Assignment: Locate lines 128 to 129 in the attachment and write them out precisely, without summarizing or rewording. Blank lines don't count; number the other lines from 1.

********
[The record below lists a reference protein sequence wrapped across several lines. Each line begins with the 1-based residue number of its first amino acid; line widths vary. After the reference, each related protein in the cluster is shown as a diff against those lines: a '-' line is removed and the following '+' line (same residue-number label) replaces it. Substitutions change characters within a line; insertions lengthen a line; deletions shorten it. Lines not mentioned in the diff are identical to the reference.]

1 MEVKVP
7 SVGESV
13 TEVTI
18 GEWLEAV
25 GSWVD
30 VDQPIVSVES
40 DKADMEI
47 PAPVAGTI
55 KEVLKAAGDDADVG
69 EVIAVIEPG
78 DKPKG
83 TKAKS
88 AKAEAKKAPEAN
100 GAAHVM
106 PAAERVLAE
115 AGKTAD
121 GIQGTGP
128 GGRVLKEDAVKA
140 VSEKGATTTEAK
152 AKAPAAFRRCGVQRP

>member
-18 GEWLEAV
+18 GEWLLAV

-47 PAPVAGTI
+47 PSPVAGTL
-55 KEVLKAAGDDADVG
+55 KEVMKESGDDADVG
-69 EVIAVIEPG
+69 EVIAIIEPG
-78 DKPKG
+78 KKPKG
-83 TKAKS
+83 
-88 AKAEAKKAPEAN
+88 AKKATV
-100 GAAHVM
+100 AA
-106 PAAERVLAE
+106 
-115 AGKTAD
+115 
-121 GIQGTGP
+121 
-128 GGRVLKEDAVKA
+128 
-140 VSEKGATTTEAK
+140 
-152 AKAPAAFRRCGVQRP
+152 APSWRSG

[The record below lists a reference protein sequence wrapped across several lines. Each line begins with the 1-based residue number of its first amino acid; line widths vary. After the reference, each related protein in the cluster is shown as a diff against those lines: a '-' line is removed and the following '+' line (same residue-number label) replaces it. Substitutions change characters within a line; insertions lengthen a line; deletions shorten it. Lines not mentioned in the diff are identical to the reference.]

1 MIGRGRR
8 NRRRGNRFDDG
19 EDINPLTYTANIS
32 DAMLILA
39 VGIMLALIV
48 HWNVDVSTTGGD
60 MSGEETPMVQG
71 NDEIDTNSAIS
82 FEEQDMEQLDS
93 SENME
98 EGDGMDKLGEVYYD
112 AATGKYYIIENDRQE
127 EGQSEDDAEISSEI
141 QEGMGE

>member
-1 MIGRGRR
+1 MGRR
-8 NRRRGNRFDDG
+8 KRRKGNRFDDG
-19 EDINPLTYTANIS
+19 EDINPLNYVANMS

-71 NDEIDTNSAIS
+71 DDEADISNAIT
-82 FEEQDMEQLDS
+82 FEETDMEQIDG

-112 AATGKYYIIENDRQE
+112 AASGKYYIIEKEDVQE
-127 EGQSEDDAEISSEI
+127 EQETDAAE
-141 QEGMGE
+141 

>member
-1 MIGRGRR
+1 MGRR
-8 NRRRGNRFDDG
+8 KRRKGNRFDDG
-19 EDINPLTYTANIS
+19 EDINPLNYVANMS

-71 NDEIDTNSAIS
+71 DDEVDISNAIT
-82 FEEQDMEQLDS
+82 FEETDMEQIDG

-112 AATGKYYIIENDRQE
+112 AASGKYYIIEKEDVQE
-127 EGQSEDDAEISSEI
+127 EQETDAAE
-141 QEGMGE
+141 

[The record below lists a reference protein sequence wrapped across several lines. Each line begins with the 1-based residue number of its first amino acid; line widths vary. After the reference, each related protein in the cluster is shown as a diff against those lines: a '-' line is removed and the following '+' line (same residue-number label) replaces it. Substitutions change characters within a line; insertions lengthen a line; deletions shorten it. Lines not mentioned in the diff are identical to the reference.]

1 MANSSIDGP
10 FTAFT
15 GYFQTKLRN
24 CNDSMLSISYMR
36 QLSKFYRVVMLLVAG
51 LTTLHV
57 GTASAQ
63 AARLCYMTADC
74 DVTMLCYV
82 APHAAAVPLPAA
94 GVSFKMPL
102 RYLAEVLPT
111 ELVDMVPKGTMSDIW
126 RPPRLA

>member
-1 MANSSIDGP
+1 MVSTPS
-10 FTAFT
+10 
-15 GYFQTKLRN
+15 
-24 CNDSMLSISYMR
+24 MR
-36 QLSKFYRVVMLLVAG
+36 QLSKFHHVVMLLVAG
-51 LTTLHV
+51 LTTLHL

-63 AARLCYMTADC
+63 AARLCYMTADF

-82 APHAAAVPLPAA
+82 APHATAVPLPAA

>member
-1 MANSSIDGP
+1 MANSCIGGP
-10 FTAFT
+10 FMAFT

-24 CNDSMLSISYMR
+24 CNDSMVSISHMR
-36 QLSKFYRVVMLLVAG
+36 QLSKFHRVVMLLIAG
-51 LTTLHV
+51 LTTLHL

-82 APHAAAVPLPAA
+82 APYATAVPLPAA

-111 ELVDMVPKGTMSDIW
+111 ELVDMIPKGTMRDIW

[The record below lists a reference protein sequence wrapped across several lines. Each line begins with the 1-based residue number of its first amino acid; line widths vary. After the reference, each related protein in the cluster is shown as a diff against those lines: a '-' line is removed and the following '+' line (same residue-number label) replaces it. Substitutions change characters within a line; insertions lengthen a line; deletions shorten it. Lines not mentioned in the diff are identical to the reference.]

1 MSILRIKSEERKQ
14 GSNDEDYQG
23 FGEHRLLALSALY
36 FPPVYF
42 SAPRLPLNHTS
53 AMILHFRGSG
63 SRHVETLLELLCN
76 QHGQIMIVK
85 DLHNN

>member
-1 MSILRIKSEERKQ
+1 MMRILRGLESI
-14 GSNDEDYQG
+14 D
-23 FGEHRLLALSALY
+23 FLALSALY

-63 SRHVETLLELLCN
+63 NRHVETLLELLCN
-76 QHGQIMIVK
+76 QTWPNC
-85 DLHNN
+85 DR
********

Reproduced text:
-63 AARLCYMTADC
+63 AARLCYMTADF